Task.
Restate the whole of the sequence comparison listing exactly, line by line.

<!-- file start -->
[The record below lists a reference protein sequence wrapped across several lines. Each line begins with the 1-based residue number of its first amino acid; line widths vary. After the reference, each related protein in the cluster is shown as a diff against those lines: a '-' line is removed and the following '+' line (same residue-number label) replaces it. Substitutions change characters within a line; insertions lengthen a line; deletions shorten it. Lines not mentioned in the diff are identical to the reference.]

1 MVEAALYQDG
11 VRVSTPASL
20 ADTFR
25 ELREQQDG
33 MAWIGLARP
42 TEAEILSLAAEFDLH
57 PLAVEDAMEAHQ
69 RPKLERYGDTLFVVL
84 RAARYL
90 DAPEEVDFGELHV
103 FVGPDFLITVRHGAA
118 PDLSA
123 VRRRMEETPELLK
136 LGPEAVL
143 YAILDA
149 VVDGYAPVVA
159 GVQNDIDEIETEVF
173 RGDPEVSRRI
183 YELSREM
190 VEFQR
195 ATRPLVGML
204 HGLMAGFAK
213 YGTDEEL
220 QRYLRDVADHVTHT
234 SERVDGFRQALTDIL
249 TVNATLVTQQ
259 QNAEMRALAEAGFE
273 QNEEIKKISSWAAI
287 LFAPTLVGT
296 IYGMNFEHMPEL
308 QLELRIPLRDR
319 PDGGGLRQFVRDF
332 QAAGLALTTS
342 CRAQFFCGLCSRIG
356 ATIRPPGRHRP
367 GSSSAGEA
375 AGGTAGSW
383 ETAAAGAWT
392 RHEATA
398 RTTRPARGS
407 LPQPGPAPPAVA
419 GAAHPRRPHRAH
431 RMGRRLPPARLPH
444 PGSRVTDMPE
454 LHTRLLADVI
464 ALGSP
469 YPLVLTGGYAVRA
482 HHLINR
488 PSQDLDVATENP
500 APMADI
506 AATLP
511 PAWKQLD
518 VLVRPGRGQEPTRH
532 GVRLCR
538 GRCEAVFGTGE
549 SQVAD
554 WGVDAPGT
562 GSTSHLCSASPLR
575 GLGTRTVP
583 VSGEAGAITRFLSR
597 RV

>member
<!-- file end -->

[The record below lists a reference protein sequence wrapped across several lines. Each line begins with the 1-based residue number of its first amino acid; line widths vary. After the reference, each related protein in the cluster is shown as a diff against those lines: a '-' line is removed and the following '+' line (same residue-number label) replaces it. Substitutions change characters within a line; insertions lengthen a line; deletions shorten it. Lines not mentioned in the diff are identical to the reference.]

1 MVEAALYQDG
11 VRVSTPASL
20 ADTFR
25 ELREQQDG
33 MAWIGLARP
42 TEAEILSLAAEFDLH
57 PLAVEDAMEAHQ
69 RPKLERYGDTLFVVL
84 RAARYL
90 DAPEEVDFGELHV
103 FVGPDFLITVRHGAA
118 PDLSA
123 VRRRMEETPELLK
136 LGPEAVL
143 YAILDA
149 VVDGYAPVVA
159 GVQNDIDEIETEVF
173 RGDPEVSRRI
183 YELSREM
190 VEFQR
195 ATRPLVGML
204 HGLMAGFAK
213 YGTDEEL
220 QRYLRDVADHVTHT
234 SERVDGFRQALTDIL
249 TVNATLVTQQ
259 QNAEMRALAEAGFE
273 QNEEIKKISSWAAI
287 LFAPTLVGT
296 IYGMNFEHMPEL
308 QLELRIPLRDR
319 PDGGGLRQFVRDF
332 QAAGLALTTS
342 CRAQFFCGLCSRIG
356 ATIRPPGRHRP
367 GSSSAGEA
375 AGGTAGSW
383 ETAAAGAWT
392 RHEATA
398 RTTRPARGS
407 LPQPGPAPPAVA
419 GAAHPRRPHRAH
431 RMGRRLPPARLPH
444 PGSRVTDMPE
454 LHTRLLADVI
464 ALGSP
469 YPLVLTGGYAVRA
482 HHLINR
488 PSQDLDVATENP
500 APMADI
506 AATLP
511 PAWKQLD
518 VLVRPGRGQEPTRH
532 GVRLCR
538 GRCEAVFGTGE
549 SQVAD
554 WGVDAPGT
562 GSTSHLCSASPLR
575 GLGTRTVP
583 VSGEAGAITRFLSR
597 RV

>member